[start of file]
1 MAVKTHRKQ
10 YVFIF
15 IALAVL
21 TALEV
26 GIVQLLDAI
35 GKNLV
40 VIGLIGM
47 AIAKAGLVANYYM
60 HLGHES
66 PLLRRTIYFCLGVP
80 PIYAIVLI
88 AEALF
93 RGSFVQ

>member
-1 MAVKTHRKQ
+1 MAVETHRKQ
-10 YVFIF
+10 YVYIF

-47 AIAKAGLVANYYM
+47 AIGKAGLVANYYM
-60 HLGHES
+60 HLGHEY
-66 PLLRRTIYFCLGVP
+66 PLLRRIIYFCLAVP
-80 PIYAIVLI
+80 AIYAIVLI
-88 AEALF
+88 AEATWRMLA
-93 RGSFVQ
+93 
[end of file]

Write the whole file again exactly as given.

1 MAVKTHRKQ
10 YVFIF
15 IALAVL
21 TALEV
26 GIVQLLDAI
35 GKNLV
40 VIGLIGM
47 AIAKAGLVANYYM
60 HLGHES
66 PLLRRTIYFCLGVP
80 PIYAIVLI
88 AEALF
93 RGSFVQ

>member
-1 MAVKTHRKQ
+1 MAVETHRKQ
-10 YVFIF
+10 YVYIF

-47 AIAKAGLVANYYM
+47 AIGKAGLVANYYM
-60 HLGHES
+60 HLGHEY
-66 PLLRRTIYFCLGVP
+66 PLLRRIIYFCLAVP
-80 PIYAIVLI
+80 AIYAIVLI
-88 AEALF
+88 AEATWRMLA
-93 RGSFVQ
+93 